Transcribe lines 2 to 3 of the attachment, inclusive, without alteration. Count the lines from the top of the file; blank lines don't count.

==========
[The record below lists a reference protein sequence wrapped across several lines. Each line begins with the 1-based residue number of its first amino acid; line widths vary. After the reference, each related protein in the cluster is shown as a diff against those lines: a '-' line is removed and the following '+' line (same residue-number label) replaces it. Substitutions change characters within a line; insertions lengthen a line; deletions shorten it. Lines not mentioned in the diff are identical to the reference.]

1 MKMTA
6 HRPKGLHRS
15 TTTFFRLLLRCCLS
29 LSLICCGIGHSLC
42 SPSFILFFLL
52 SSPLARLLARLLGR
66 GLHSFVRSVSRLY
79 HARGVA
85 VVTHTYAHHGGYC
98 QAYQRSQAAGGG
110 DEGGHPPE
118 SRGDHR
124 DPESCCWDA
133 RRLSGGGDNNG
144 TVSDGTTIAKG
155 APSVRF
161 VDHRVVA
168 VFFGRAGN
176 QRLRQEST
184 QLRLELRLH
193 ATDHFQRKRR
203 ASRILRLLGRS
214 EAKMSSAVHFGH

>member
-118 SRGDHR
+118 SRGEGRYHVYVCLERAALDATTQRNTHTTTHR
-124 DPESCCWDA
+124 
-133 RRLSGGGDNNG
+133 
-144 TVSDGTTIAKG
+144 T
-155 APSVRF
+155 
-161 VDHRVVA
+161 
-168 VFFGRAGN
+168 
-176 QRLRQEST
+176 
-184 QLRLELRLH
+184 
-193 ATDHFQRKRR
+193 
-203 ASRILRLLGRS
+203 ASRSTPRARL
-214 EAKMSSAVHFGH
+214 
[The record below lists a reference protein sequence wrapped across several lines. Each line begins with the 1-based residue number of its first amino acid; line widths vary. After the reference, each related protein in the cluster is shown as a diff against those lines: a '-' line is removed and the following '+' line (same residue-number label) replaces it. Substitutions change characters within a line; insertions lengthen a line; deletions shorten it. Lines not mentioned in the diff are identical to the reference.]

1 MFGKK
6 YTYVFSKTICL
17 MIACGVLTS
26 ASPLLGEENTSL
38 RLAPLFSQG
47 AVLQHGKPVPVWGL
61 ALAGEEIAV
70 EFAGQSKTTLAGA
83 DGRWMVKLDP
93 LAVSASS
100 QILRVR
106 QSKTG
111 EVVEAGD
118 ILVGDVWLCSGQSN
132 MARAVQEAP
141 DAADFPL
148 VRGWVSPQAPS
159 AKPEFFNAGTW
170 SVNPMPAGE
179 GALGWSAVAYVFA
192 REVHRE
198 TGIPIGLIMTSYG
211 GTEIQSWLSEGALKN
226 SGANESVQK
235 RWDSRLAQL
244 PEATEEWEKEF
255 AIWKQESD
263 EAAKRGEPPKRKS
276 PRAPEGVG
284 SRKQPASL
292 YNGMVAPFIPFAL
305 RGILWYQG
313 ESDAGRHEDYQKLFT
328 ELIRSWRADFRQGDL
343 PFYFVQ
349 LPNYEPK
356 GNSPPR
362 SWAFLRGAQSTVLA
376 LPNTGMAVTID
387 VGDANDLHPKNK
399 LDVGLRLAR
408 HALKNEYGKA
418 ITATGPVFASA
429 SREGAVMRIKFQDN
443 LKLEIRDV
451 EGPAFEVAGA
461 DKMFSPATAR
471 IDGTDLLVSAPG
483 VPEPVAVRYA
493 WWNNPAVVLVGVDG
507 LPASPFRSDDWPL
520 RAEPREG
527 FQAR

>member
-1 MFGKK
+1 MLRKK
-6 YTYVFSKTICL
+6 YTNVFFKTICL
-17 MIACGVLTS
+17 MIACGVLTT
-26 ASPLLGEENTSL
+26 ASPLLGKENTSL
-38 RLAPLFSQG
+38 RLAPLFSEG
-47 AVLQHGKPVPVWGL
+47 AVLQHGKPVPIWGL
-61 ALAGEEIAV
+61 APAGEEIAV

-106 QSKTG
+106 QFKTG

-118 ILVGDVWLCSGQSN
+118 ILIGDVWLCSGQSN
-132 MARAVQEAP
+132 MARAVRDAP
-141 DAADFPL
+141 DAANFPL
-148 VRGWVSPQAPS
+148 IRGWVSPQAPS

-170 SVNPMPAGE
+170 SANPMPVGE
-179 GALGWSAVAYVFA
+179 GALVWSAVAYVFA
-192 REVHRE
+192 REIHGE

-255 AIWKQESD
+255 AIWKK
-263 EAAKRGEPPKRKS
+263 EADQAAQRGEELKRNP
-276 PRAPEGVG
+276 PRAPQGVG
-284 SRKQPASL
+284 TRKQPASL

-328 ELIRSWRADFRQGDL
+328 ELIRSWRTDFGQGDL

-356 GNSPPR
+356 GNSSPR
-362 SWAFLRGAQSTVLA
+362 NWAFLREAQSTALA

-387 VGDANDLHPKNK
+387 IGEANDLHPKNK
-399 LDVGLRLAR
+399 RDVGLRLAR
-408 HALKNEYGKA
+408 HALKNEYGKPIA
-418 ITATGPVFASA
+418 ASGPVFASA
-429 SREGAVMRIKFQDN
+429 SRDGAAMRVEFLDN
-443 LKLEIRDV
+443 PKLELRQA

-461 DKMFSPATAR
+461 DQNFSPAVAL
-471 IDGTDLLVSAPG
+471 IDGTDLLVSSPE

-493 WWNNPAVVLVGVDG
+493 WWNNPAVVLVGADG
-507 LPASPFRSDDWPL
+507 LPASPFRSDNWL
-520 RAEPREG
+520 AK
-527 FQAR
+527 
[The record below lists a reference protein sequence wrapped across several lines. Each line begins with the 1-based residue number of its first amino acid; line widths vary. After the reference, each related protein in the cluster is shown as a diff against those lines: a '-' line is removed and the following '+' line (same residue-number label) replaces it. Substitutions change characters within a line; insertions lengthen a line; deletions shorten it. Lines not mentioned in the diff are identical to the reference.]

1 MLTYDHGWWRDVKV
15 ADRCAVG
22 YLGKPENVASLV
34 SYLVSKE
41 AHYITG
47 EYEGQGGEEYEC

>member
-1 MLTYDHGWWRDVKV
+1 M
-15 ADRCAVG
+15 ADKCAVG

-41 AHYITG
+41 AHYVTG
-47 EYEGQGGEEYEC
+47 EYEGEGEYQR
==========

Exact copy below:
1 MKMTA
6 HRPKGLHRS